Saturday, March 31, 2007

Private Property

In spite of the fact that attempting to walk with Jesus lands you smack in the middle of Mystery, I feel that Christians really have no business being superstitious. Still, as I have hinted, sometimes I am. For example, they say the first robin is a sign of spring. Nothing really superstitious about that. But how do you interpret this? The other day I was taking my five-mile walk and I saw my first robin of the season (a little late if you ask me). It was dead. On the side of the road. I almost stepped on it. I mean, really.

In other rants:

I would never claim that I am not a capitalist. Even if I don't like the idea of capitalism very much, I can recognise that I still live like one. Therefore, I am probably a capitalist. It's also somewhat telling that I always get this nervous feeling in the pit of my stomach when people start talking about how communal the first century church was. I like having stuff to call "mine," even if I'm deceiving myself about it.

Still, I find things like this a little ridiculous.


What on earth is the point of having a beautiful piece of woods and pond if you're going to uglify the entire thing by slapping bright yellow stickers all over it? In the UK, people allow walking and hiking paths, complete with discrete signposts and picturesque stiles over fences, so that the public can traipse across their private property. I'm sure every so often this right gets abused, but for the most part it seems to me that people are grateful for the opportunity to stroll in beautiful places and would never dream of defacing them.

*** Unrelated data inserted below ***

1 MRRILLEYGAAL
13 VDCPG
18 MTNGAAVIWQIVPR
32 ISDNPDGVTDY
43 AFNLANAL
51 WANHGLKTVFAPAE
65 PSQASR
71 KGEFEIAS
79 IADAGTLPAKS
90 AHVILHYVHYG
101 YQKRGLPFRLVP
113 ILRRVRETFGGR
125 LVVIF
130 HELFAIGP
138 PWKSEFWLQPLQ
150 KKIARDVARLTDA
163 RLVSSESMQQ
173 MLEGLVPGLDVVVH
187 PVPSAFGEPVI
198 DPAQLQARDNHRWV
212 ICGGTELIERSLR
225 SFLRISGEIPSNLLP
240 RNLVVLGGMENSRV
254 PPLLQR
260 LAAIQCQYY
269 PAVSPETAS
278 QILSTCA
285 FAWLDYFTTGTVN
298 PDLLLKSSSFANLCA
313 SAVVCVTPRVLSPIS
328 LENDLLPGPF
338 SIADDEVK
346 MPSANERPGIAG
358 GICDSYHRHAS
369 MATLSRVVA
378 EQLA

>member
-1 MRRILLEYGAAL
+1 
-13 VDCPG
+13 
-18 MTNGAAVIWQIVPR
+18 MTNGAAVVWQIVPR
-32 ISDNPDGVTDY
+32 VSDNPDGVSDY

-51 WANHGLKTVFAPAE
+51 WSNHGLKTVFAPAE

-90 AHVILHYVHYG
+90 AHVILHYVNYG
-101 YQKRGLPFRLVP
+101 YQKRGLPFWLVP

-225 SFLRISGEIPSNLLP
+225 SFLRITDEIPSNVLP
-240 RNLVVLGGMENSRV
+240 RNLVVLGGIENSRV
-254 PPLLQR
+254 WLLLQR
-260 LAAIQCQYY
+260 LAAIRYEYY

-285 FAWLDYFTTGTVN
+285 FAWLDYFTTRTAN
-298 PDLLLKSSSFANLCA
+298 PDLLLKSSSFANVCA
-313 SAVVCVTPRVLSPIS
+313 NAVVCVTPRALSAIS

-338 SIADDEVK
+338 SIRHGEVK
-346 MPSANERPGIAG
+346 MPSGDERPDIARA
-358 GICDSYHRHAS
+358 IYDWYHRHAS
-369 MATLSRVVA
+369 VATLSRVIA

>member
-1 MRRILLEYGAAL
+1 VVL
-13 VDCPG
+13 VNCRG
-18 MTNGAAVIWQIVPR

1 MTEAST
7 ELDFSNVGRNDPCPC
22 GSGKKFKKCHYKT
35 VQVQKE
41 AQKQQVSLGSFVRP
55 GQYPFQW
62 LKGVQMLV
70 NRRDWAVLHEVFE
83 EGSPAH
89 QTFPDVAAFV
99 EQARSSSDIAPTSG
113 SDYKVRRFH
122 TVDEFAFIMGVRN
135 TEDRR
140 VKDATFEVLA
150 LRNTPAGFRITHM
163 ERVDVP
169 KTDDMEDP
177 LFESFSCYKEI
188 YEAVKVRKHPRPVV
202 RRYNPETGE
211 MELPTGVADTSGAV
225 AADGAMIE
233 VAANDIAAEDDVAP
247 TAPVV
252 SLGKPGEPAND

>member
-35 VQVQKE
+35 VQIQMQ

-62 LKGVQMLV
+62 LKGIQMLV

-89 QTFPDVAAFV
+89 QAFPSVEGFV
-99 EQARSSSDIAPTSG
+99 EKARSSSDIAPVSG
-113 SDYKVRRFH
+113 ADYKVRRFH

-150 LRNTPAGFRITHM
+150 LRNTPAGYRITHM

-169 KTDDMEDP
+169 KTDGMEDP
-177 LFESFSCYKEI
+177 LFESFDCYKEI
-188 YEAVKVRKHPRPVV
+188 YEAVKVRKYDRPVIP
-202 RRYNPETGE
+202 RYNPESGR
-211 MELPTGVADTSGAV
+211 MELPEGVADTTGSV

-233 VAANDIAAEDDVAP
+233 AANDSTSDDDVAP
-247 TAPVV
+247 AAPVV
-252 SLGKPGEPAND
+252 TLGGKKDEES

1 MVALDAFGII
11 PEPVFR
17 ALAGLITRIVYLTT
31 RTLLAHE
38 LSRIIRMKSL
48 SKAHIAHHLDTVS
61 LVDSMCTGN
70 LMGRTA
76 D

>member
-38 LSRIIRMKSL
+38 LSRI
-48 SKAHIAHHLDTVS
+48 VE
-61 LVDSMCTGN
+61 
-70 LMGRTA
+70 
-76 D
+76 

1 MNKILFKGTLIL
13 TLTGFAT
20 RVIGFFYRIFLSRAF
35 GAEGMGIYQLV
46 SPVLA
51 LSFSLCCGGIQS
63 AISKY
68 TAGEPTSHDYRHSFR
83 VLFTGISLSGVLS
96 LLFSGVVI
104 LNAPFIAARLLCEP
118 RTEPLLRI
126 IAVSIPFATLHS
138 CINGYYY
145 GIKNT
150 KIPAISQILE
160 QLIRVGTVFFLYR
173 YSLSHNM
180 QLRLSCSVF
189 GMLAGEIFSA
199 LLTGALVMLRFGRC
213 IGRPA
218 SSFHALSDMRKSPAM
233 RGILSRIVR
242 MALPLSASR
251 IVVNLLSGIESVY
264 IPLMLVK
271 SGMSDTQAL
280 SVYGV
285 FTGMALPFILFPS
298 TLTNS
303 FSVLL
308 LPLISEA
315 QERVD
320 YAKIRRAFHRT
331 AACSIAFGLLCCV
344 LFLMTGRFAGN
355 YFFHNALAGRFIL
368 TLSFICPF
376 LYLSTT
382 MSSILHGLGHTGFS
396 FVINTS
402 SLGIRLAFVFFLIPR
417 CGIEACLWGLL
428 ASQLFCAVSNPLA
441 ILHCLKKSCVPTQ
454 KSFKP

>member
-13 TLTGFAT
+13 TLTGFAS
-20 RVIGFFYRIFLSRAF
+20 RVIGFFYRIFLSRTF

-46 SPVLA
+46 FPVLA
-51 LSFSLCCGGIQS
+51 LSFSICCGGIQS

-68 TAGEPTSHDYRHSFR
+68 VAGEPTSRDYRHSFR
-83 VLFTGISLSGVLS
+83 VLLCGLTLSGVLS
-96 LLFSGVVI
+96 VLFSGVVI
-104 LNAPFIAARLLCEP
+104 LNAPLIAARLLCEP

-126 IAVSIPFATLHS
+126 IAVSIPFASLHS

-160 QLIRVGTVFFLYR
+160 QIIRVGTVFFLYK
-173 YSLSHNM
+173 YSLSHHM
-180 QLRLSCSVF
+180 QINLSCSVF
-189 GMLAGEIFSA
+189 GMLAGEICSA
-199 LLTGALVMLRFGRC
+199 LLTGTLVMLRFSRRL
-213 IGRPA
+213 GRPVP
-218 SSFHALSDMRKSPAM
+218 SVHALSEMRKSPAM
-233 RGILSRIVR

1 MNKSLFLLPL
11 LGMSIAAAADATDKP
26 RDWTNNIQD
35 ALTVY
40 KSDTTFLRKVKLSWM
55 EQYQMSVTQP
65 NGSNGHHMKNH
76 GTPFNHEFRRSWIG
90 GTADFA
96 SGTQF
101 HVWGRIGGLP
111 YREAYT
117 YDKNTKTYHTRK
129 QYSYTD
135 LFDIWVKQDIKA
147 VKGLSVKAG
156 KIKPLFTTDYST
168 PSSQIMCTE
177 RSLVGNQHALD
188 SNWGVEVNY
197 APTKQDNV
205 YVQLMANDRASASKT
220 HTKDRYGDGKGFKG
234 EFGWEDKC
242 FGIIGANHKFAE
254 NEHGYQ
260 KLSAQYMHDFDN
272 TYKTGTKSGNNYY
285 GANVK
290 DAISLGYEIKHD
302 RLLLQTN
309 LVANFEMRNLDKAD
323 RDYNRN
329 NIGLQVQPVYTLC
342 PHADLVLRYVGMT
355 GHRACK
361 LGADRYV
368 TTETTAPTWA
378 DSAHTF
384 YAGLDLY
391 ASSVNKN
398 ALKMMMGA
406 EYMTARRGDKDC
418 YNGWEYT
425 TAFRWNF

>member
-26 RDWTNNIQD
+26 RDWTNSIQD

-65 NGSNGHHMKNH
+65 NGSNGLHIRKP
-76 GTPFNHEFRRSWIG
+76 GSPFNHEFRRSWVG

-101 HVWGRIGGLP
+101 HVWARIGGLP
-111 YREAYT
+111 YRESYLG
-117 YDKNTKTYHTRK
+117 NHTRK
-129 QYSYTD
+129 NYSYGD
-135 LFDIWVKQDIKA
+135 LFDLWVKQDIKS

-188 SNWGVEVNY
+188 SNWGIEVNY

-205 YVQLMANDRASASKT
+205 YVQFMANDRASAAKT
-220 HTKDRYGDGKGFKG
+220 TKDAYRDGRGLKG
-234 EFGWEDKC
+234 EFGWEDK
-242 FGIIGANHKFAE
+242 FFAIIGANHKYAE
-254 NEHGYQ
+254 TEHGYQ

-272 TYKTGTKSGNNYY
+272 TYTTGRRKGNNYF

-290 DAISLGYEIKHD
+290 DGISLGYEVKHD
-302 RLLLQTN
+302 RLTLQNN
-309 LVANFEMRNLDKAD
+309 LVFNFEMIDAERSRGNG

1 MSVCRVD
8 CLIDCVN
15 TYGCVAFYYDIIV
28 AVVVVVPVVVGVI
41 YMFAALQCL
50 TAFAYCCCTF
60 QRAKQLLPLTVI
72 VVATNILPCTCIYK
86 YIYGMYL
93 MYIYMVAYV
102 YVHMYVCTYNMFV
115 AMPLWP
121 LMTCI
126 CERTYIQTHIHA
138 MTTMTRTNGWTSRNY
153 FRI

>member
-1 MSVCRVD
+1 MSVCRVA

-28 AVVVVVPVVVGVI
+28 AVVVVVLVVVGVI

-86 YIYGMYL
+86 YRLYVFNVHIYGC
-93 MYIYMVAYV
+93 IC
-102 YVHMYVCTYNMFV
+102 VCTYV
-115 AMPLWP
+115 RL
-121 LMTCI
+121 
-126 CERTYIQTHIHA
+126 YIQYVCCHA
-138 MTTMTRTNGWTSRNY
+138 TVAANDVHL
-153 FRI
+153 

I guess the owners of this particular property wanted to be able to deface theirs in their own way. In case you think this is an isolated corner of their forest, let me give you a fuller picture.




Okay, kids, how many yellow post-it notes can you find?

15 comments:

Anonymous said...

You might be interested to know that as a property owner that if you don't post it and have things like berries growing people will steal them from you. Or you will have people squat and then claim it as thier's.

Jenn said...

I hadn't thought about berries. ;) I guess it would depend on how invested I was in eating them; otherwise I don't think I'd mind if other people enjoyed them. The squatter issue would be more problematic. Still, I say it seems to work in the UK. Also, I can grant a few "no trespassing" signs in strategic points, but is it really necessary to put two each on every third tree?

Annelise said...

I think much of Europe has the same policy of allowing people to wander on private property. How well I remember wandering through that cowpasture in Scotland! :-)How they control "squatters' rights" I don't know, but in Sweden, it would be scandalous to own beachfront property and not expect the public to enjoy it too!

the item said...

People are totally depraved. Why would you want them crawling all over your land?

lol…

“In capitalism, man exploits man. In socialism, it's exactly the opposite.” ---Ben Tucker

hahaha…

The Cubicle Reverend said...

that is one of the down sides of living in NJ. Not enough land to put up no tress passing signs.

David A. Zimmerman said...

My grandparents used to find hippies wandering their farm looking for naturally occurring marijuana, but they never seemed to punish us for it. (Tee hee.)